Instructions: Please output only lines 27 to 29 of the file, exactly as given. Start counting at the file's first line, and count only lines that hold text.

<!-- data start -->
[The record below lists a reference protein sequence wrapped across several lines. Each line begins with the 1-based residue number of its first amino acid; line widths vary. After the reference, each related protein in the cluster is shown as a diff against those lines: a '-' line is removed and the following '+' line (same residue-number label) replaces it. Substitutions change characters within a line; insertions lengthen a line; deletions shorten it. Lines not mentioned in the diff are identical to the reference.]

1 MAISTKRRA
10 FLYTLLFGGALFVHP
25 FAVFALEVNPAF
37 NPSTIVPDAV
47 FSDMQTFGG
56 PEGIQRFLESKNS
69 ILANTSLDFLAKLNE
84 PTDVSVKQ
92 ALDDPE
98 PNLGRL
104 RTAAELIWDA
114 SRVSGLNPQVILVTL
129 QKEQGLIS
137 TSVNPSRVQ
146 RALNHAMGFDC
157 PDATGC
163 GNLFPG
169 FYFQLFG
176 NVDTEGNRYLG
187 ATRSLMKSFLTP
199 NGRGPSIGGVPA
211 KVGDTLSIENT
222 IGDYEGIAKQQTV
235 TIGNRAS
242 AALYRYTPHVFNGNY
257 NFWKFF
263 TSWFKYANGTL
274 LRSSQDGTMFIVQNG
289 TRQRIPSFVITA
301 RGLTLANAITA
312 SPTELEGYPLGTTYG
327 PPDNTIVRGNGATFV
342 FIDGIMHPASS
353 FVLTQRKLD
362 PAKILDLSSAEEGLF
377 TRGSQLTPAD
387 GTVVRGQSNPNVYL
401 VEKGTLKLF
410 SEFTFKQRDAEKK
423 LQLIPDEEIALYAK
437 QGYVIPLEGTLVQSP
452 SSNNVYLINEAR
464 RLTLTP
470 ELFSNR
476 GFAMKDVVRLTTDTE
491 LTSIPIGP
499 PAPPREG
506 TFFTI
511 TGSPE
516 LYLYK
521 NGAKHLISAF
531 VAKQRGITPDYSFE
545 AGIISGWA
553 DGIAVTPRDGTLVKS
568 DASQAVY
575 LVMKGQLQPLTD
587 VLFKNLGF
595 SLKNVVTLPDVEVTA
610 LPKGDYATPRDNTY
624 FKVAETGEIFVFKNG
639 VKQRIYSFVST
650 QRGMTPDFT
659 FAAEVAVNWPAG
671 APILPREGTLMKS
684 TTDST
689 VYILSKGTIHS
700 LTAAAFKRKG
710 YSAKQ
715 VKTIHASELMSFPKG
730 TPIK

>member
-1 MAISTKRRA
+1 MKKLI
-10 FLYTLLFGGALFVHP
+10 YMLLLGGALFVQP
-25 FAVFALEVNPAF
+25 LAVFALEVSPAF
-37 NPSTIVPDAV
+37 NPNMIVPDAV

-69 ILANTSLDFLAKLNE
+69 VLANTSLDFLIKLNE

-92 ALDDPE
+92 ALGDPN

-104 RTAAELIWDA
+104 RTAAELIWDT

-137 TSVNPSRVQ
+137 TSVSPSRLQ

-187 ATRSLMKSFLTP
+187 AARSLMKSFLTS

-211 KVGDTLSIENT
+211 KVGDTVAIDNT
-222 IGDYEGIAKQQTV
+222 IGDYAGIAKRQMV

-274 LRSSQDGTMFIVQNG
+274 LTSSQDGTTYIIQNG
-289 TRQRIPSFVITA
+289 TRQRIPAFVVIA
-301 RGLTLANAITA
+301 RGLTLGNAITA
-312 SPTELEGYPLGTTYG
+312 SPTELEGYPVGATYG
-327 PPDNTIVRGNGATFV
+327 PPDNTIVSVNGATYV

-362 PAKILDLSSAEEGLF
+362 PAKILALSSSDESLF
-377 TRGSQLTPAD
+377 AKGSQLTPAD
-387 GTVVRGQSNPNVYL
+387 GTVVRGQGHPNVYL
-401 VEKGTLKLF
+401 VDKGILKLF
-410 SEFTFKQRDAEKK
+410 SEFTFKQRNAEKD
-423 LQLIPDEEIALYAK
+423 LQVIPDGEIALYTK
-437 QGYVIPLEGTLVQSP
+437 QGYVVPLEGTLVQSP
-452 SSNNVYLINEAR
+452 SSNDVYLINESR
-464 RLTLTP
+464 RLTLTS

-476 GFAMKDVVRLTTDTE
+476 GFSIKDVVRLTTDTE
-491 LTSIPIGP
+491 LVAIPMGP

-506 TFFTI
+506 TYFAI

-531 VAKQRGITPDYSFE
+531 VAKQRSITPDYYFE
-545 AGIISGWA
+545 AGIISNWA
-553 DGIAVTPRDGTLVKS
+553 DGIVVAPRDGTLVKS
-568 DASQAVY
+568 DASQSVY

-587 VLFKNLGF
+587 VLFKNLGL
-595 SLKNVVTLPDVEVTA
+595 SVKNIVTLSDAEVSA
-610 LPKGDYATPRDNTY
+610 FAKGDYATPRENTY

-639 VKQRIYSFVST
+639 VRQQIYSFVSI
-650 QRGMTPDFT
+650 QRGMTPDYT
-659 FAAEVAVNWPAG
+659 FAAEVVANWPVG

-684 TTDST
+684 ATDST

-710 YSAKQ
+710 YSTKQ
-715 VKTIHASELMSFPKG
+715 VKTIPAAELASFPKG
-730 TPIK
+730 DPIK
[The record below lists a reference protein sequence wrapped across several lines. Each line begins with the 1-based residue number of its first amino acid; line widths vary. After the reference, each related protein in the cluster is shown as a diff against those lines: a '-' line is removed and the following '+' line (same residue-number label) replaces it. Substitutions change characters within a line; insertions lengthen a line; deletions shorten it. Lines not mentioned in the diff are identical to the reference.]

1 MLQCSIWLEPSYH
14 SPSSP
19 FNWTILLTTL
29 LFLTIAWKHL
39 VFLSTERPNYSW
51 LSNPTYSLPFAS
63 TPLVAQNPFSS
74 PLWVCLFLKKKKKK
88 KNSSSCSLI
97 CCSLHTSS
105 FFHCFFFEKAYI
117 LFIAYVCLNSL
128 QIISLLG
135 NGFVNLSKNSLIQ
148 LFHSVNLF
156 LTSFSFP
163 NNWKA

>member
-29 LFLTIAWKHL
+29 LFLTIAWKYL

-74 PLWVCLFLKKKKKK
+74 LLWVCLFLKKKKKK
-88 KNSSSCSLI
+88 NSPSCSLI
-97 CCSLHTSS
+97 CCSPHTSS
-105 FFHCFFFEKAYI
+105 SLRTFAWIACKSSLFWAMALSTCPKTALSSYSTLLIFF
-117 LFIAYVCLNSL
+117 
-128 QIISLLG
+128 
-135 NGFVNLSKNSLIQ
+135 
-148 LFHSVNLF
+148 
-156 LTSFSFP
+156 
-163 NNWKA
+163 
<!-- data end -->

257 NFWKFF
263 TSWFKYANGTL
274 LRSSQDGTMFIVQNG